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Lebanon patriarch’s Jerusalem trip ‘negative’ — Hizbollah

By AFP - May 17,2014 - Last updated at May 17,2014

BEIRUT — Lebanon’s powerful Hizbollah movement said Friday it had warned the Maronite patriarch of the “negative repercussions” of his plan to accompany Pope Francis to Jerusalem this month.

“We presented our perspective and point of view and laid out what we see as the negative repercussions of this visit,” Ibrahim Amin Al Sayed, head of the group’s political council, said after meeting Patriarch Beshara Rai.

Sayed said the group hoped “that this perspective is taken into account”.

Rai is set to become the first Maronite patriarch to visit Jerusalem since it came under full Israeli control after the 1967 war.

The decision to join Pope Francis on his May 24-26 trip has caused some controversy in Lebanon, which is technically at war with Israel and bans its citizens from visiting Israel.

Rai has defended the visit as a purely religious matter, and said he has a duty to welcome the Pope in Jerusalem.

“The Pope is going to the Holy Land and Jerusalem. He is going to the diocese of the patriarch, so it’s normal that the patriarch should welcome him,” Rai told AFP this month.

Hizbollah, which fought a devastating war with Israel in 2006, had previously declined to comment on the trip, although a leading newspaper close to the movement called it a “historic sin”.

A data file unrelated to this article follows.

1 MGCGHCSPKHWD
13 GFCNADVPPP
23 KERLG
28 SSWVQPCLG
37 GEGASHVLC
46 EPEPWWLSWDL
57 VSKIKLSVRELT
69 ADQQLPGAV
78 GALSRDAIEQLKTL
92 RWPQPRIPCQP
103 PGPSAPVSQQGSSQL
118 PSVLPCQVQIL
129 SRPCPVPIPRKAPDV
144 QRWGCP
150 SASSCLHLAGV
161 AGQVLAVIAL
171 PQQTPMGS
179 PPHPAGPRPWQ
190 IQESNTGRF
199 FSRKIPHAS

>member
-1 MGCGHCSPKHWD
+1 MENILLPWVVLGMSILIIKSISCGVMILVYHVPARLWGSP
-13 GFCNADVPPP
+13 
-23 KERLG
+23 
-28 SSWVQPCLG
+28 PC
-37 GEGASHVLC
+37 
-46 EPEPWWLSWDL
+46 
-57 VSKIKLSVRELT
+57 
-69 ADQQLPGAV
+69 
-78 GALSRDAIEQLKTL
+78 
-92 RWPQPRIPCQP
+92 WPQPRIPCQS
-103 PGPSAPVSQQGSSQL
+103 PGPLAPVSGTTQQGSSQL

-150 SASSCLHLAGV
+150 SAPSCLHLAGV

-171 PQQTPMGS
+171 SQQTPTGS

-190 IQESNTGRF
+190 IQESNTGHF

Sayed said the group understood Rai’s intentions, “but we talked about the risks and drawbacks of the trip in terms of repercussions at the level of Lebanon and of the Israeli entity”, he said.

Despite the Israel travel ban, Lebanon’s Maronite clergy are allowed to travel to the Holy Land to minister to around 10,000 faithful there.

Rai’s deputy Boulos Sayyah, who will accompany him, has said the patriarch would not participate in any political meetings in Israel but will meet Palestinian President Mahmoud Abbas.

The Maronite church has its roots in the early 5th century and is named after a hermit, St Maron.

It has its own distinct theology, spirituality, liturgy and code of canon law but is in full communion with Rome.

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